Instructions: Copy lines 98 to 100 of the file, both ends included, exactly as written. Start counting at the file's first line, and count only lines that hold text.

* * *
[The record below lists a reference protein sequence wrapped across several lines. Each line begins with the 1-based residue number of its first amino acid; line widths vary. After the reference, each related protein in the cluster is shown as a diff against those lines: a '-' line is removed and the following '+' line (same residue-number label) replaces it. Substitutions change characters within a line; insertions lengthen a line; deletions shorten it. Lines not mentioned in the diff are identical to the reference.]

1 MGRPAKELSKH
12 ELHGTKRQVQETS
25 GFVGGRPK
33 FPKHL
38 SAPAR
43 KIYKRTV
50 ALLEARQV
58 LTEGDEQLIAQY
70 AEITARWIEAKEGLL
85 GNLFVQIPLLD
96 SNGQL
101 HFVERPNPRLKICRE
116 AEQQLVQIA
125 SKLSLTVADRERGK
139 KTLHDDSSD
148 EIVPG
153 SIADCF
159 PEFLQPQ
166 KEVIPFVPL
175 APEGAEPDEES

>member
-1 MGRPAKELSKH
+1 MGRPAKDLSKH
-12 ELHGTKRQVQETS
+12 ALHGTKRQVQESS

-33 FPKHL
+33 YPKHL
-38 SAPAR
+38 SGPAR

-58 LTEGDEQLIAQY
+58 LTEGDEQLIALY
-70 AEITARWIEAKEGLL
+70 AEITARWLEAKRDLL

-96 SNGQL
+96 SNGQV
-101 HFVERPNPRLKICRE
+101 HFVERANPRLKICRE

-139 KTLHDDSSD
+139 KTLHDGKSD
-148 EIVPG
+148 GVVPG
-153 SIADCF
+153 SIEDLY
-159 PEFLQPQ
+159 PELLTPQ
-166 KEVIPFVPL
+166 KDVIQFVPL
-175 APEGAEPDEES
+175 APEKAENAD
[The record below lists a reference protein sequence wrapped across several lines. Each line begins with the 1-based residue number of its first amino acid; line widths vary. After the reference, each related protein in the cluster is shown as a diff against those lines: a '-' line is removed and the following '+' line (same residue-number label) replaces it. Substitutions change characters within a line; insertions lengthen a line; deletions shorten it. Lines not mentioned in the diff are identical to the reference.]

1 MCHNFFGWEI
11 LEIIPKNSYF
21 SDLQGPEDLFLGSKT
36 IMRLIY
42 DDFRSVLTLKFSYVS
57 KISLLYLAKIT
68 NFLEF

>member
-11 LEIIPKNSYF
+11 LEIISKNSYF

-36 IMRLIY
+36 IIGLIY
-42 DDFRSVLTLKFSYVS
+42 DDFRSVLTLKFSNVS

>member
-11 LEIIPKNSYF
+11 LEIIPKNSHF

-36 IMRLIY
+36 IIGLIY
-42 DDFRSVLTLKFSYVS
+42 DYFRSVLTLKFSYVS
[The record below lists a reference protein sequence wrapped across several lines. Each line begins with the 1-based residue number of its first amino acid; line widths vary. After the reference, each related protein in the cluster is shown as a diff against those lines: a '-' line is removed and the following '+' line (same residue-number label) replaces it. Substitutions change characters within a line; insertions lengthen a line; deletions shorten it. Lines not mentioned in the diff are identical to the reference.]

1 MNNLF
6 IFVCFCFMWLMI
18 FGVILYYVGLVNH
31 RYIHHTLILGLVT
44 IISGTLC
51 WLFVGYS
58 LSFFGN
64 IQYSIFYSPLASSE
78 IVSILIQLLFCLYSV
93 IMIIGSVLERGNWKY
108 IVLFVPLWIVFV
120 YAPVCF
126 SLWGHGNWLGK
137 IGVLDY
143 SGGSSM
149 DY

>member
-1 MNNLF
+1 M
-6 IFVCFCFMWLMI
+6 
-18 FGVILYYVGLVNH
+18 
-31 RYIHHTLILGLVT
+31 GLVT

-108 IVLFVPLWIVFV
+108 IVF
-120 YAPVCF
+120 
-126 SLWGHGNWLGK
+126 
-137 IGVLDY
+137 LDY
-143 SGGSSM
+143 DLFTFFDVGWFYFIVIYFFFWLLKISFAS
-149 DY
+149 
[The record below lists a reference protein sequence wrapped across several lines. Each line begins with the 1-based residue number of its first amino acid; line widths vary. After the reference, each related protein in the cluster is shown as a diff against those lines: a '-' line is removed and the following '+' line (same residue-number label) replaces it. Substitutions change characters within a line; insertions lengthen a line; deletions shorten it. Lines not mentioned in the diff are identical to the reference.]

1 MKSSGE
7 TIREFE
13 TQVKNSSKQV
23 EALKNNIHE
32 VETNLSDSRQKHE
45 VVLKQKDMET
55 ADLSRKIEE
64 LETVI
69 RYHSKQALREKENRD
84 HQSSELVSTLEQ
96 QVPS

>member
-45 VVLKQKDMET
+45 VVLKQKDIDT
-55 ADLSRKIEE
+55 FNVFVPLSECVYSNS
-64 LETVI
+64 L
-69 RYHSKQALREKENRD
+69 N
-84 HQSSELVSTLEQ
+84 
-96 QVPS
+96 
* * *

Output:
+31 GLVT

-108 IVLFVPLWIVFV
+108 IVF